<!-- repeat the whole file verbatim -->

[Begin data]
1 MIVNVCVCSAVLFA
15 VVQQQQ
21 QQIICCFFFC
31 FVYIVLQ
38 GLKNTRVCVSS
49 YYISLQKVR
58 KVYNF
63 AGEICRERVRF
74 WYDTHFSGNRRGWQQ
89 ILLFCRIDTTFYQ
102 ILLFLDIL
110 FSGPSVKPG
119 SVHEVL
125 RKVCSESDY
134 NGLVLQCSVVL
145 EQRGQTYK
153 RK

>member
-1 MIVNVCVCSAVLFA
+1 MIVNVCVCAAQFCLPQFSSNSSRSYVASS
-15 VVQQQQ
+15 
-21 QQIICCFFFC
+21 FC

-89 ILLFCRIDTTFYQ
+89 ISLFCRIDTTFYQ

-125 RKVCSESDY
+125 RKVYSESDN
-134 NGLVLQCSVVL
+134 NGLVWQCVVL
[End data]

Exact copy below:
1 MIVNVCVCSAVLFA
15 VVQQQQ
21 QQIICCFFFC
31 FVYIVLQ
38 GLKNTRVCVSS
49 YYISLQKVR
58 KVYNF
63 AGEICRERVRF
74 WYDTHFSGNRRGWQQ
89 ILLFCRIDTTFYQ
102 ILLFLDIL
110 FSGPSVKPG
119 SVHEVL
125 RKVCSESDY
134 NGLVLQCSVVL
145 EQRGQTYK
153 RK

>member
-1 MIVNVCVCSAVLFA
+1 MIVNVCVCAAQFCLPQFSSNSSRSYVASS
-15 VVQQQQ
+15 
-21 QQIICCFFFC
+21 FC

-89 ILLFCRIDTTFYQ
+89 ISLFCRIDTTFYQ

-125 RKVCSESDY
+125 RKVYSESDN
-134 NGLVLQCSVVL
+134 NGLVWQCVVL